The Ghosts of Sachsenhausen

Seung Y. Lee/Staff

I have considered myself a fortunate person to have been exposed to so much of the Holocaust at an early age.

My middle school history teacher opened my eyes to the books of Elie Wiesel, Anne Frank and Primo Levi. One of my friend’s grandfather was a survivor, incarcerated well before World War II and liberated in 1945. At the age well past 90, he came to speak at our high school auditorium, demonstrating his incredible fitness and an inspirational gratitude for living.

No matter how much I learned about the Holocaust, nothing prepared me for the hard-to-describe cocktail of emotions as I toured the Sachsenhausen Memorial Camp. Reading and imagining the greatest black mark in human history was one thing, but to enter the fortress of death located just one hour from the youthful metropolis of Berlin was quite another.

Sachsenhausen is no Auschwitz or Birkenau as its primary purpose was a labor camp, not an extermination camp (only about 30,000 died under the Nazis). Before the super-sized death camps in Poland were constructed, Sachsenhausen was the main Nazi camp in the late 1930’s. Home first to the political dissidents, communist union leaders and Berliner Jews, Sachsenhausen later hosted and buried French coal miners, teenage Soviet soldiers, Dutch resistance fighters and gay German entertainers.

From beginning to end, the journey to Sachsenhausen reeked of the twisted irony and dark humor the Nazis likely would have enjoyed. The nearby town of Oranienburg is quiet and melancholy, a poster model for any east German suburb. Strasse der Nationen, the road that leads directly to the camp, is lined with houses all the way to the entrance of the camp. As tourists walked towards Sachsenhausen, the residents went about their everyday business, minding their own lives.


The dark twisted irony was just getting started. The camp, a triangular castle barricaded by 10-foot walls, barbed wires and watchtowers with nothing growing in the middle, are surrounded by a lush forest of enormous trees. The entrance is marked by the falsely hopeful words “Arbeit macht frei” – work sets you free.

Much of the camp has been destroyed, with only a couple of barracks surviving. In the back of the camp stands a huge concrete memorial built by the East Germans, prototypical of most communist statues and memorials of the Cold War.

But most remembrances of the camp were minimalist and heavily subdued. There are several small plaques on the wall by various nations who lost its citizens here. In a place like this, the more minimalist the tributes, the more poignant – a small blue-and-yellow ribbon from Ukraine tied inside the execution trench, where thousands of young Ukrainian POWs were shot in the back of the head in cold blood, was one of the emotional highlights of my visit.


I chose not to take many pictures of Sachsenhausen. Part of it was out of respect – I felt my camera did not do justice in capturing my experience in Sachsenhausen and perhaps even defiled the camp. Part of it was out of fear –  I earnestly believed that the ghosts of Sachsenhausen still resided there, restless and unforgiving.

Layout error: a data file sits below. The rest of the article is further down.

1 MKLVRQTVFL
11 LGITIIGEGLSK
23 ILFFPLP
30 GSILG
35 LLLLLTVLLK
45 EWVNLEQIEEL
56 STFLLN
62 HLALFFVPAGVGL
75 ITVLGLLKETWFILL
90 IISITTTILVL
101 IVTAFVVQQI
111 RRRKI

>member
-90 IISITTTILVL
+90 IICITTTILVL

As I walked down one of the living barracks, hoping to take a good photo of the living conditions, I felt increasingly uneasy looking inside the caged doors. Some had old, haggard beds inside, some only had remnants or those who died in that room. Most were poorly lighted with a faint light at the opposite end of the barracks. The wooden floors loudly creaked with every step.

By the halfway point, I couldn’t take the uneasiness anymore. I was on the verge of breaking out cold sweat. With my camera clenched tightly, I power-walked towards the light – the floors probably couldn’t handle a 180-pound man running on top of it.

Once I got out, I jogged towards the nearby bench about 100 yards away to calm myself down. I didn’t take any pictures of the barracks.

As the camp began to close at 6 p.m., the visitors – only about 20 people – headed for the exit. A Chinese mother and son were one of the last to come out. I ran into them several times in the barracks.

When I looked at them, I thought of my second grade self in South Korea. I learned in school that the reason Westerners vilified the Nazis so much was not because of the evils of the Holocaust but because they started WWII. Not many in the East – at least when I was little – knew about the systematic evils of the Holocaust that killed 11 million. I wanted to ask if things taught in schools have changed and if they were now conscientious of the Holocaust as much I was.

But it was never really a matter of who knew and understood the Holocaust more before arriving in Sachsenhausen. On that afternoon, in those hallowed grounds, we all experienced something so emotionally raw and logically incomprehensible that it will forever be seared into our psyches for eternity.

We will forever remember the ghosts of Sachsenhausen.